Phenelzine Withdrawal–Associated Psychosis and Mania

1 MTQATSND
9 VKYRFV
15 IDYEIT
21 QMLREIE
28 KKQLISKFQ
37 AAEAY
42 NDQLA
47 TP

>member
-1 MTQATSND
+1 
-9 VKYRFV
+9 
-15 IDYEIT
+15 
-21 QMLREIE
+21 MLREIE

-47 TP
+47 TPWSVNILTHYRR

The use of monoamine oxidase inhibitors (MAOIs) in clinical practice is low because of their commonly known adverse effects and the risk of dietary and drug interactions. Less well known are the potentially serious risks associated with abrupt discontinuation of MAOIs. In most cases, the symptoms of withdrawal are mild and transient, composed of irritability, insomnia, malaise, and nausea.1 However, there are reports of MAOI withdrawal precipitating delirium, mania, and psychosis. The first documented case was of a 34-year-old man who developed visual hallucinations after cessation of tranylcypromine in 1965.2 Subsequently, a handful of ancillary cases were reported.3–7 The scarcity of publications on this topic may be due to the decline of MAOI use following the introduction of fluoxetine in 1988 and the availability of safer antidepressants. However, they remain an effective treatment for depression after these safer alternatives have failed. The following report details a case of 1 psychiatrist’s attempt to self-medicate, in which phenelzine withdrawal may have led to delirium, psychosis, and mania. The case is further complicated by the chronic use of N,N-dimethyltriptamine (DMT), which is also discussed.